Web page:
Client API - 6.3

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JAX-RS 1.1 does not have a standard Client API. JAX-RS 2.0 will introduce a standard API. CXF JAX-RS offers an HTTP-centric and Proxy-based API.CXF will continue supporting and enhancing its private API for those developers who may want to continue using it even after CXF JAX-RS implements JAX-RS 2.0.

HTTP Centric API

This API lets developers write the HTTP centric code. This fluent API makes it easy to modify the request URI, check the response status and headers. For example:

public class RESTClient {

   public void consumeRESTfulService(String baseAddress) {
      WebClient client = WebClient.create(baseAddress);
      // get directly and check the status, 
      // headers and read the Response.getEntity() input stream
      Response response = client.get();
      // back to the base address
      // get a typed response
      Book response = client.get(Book.class); 


Proxy API

Proxy based API lets reuse the existing JAX-RS annotated interfaces or implementation classes as proxies. The proxy call will lead to a proper URI and HTTP headers passed to the server, exactly the way the JAX-RS annotated service expects. Proxies can also check the actual HTTP Response, modify request URI and headers, as well as be converted to WebClients. For example, given the following sample interface and the client code:

public interface BookStore {

   Book getBook(@PathParam("id") long id);

   Response addBook(Book newBook);

   BookStore getStore();

   Books getAll();

   public class RESTClient {

      public void consumeRESTfulService(String baseAddress) {
         BookStore proxy = 
            JAXRSClientFactory.create(baseAddress, BookStore.class);
         // get a single book
         Book book = proxy.getBook(1);
         // further introspect the response headers
         Client theClient = WebClient.getClient(proxy);  response = theClient.getResponse();
         // add new book
         Response addNewBookResponse = proxy.addBook(new Book(
            "User Guide")); 
         if (201 == addNewBookResponse.getStatus()) {
            URI bookResourceLocation = 
            Book theBookProxy = JAXRSClientFactory.create(
               bookResourceLocation, Book.class);
         } else {

         // get all books
         BookStore proxy2 = proxy.getStore();
         Books books = proxy2.getAll();


the proxy.getBook(1) call will lead to a 'GET http://localhost:8080/store/books/1' HTTP request being sent to the server, with Accept header set to application/xml.

Note the proxy.getStore() and proxy2.getAll() calls. The BookStore.getStore() resource method is a subresource locator as it has only a @Path annotation. This locator returns the BookStore root instance itself. Thus proxy.getStore() only returns a proxy and the subsequent proxy2.getAll() call will lead to the 'GET http://localhost:8080/store/books/all' HTTP request being sent.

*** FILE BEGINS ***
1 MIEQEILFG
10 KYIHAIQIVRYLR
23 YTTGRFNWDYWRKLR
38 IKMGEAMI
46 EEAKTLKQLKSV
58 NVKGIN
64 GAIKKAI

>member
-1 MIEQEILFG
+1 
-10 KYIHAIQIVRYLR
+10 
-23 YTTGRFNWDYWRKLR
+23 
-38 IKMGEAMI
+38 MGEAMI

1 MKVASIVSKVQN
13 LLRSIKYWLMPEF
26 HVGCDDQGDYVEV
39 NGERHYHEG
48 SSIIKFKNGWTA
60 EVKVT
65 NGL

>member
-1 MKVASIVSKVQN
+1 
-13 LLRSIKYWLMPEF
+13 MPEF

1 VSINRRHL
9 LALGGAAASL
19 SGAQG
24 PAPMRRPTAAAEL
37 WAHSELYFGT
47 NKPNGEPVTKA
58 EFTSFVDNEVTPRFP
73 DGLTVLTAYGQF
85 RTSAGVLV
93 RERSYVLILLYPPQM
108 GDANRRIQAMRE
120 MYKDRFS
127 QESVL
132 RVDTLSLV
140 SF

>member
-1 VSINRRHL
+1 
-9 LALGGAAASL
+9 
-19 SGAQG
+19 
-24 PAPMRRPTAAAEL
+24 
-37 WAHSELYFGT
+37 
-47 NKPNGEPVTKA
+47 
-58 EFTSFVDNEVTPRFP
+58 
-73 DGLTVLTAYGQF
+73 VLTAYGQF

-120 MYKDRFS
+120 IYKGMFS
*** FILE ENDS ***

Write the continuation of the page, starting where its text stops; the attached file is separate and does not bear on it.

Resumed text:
Reading and Writing HTTP Messages

JAX-RS MessageBodyReader and MessageBodyWriter providers are used to deal with output and input parameters representing HTTP request and response messages, the same way it is done on the server side. Both WebClient and proxy clients can register custom readers and writers if needed, when dealing with custom formats or when the default providers shipped with CXF JAX-RS need to be configured.

For example, a WebClient or proxy call may return a instance which usually implies that the client wishes to deal with the HTTP response directly: the status and headers are checked and then the response InputStream returned by default from Response.getEntity() is manually read; in fact, in case of proxies, Response is something a proxy needs to deal with whenever a current proxy method is typed to return Response. Often the Response.getEntity() InputStream can be read by the registered JAX-RS MessageBodyReader providers. This example shows how registering a custom CXF JAX-RS ResponseReader can help:

public interface BookStore {
   Response getBook(@PathParam("id") long id);

public class RESTClient {

   public void consumeRESTfulService(String baseAddress) {
      org.apache.cxf.jaxrs.client.ResponseReader responseReader =
         new org.apache.cxf.jaxrs.client.ResponseReader(Book.class);

      BookStore client = JAXRSClientFactory.create(
         baseAddress, BookStore.class);

      // get a single book
      Response response = client.getBook(1);
      Book book = response.readEntity(Book.class);


Exception Handling

WebClient or proxy based code dealing with explicit responses is expected to handle the error HTTP responses itself. Usually, the code will check the response status and if the status indicates the error then some action is taken, for example, an exception can be thrown.

If the custom class such as Book is expected to be returned then org.apache.cxf.jaxrs.client.ServerWebApplicationException will be thrown in case of the HTTP response status being equal or greater than 400.

When working with proxies and in particular with methods which may throw custom checked exceptions, one or more org.apache.cxf.jaxrs.client.ResponseExceptionMapper providers can be registered during the proxy creation. These mappers can convert into custom exceptions as required by a given method signature.

Irrespectively of whether the Response or concrete custom class is expected in response to a given call, org.apache.cxf.jaxrs.client.ClientWebApplicationException will be thrown if the invocation has failed on the client side, for example, no connection has been established, no MessageBodyWriter has been found to write the request message or no MessageBodyReader has been found to read the response message, all on the client side.